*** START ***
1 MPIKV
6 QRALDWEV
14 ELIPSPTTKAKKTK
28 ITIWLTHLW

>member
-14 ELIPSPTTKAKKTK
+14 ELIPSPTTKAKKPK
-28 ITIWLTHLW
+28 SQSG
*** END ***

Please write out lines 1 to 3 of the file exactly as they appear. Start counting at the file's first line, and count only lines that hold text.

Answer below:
1 MPIKV
6 QRALDWEV
14 ELIPSPTTKAKKTK